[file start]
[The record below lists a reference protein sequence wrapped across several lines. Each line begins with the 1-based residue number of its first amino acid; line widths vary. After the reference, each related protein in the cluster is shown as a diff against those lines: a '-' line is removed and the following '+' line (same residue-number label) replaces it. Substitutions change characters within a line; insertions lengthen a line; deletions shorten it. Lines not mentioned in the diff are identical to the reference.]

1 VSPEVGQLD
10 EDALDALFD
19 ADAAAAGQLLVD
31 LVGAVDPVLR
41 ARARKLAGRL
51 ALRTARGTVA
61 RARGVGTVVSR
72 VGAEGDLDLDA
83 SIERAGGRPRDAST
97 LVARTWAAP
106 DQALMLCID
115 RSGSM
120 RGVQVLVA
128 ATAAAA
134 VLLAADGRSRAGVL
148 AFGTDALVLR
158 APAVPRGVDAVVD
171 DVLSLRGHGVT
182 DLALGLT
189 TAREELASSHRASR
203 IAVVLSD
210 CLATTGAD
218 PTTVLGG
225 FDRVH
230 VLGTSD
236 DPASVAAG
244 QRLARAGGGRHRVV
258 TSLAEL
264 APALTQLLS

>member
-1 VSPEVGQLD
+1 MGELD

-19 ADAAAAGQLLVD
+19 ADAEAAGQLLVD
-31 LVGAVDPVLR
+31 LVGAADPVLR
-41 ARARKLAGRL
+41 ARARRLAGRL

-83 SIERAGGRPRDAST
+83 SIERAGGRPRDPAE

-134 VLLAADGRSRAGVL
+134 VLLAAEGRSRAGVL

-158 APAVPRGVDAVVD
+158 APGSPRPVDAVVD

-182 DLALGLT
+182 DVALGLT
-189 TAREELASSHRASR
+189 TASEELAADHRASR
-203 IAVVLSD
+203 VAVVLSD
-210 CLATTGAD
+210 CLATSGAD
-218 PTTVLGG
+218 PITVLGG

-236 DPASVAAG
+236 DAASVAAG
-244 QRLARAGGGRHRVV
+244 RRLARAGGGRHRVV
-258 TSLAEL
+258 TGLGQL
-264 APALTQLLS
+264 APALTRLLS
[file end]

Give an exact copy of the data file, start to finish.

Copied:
[The record below lists a reference protein sequence wrapped across several lines. Each line begins with the 1-based residue number of its first amino acid; line widths vary. After the reference, each related protein in the cluster is shown as a diff against those lines: a '-' line is removed and the following '+' line (same residue-number label) replaces it. Substitutions change characters within a line; insertions lengthen a line; deletions shorten it. Lines not mentioned in the diff are identical to the reference.]

1 VSPEVGQLD
10 EDALDALFD
19 ADAAAAGQLLVD
31 LVGAVDPVLR
41 ARARKLAGRL
51 ALRTARGTVA
61 RARGVGTVVSR
72 VGAEGDLDLDA
83 SIERAGGRPRDAST
97 LVARTWAAP
106 DQALMLCID
115 RSGSM
120 RGVQVLVA
128 ATAAAA
134 VLLAADGRSRAGVL
148 AFGTDALVLR
158 APAVPRGVDAVVD
171 DVLSLRGHGVT
182 DLALGLT
189 TAREELASSHRASR
203 IAVVLSD
210 CLATTGAD
218 PTTVLGG
225 FDRVH
230 VLGTSD
236 DPASVAAG
244 QRLARAGGGRHRVV
258 TSLAEL
264 APALTQLLS

>member
-1 VSPEVGQLD
+1 MGELD

-19 ADAAAAGQLLVD
+19 ADAEAAGQLLVD
-31 LVGAVDPVLR
+31 LVGAADPVLR
-41 ARARKLAGRL
+41 ARARRLAGRL

-83 SIERAGGRPRDAST
+83 SIERAGGRPRDPAE

-134 VLLAADGRSRAGVL
+134 VLLAAEGRSRAGVL

-158 APAVPRGVDAVVD
+158 APGSPRPVDAVVD

-182 DLALGLT
+182 DVALGLT
-189 TAREELASSHRASR
+189 TASEELAADHRASR
-203 IAVVLSD
+203 VAVVLSD
-210 CLATTGAD
+210 CLATSGAD
-218 PTTVLGG
+218 PITVLGG

-236 DPASVAAG
+236 DAASVAAG
-244 QRLARAGGGRHRVV
+244 RRLARAGGGRHRVV
-258 TSLAEL
+258 TGLGQL
-264 APALTQLLS
+264 APALTRLLS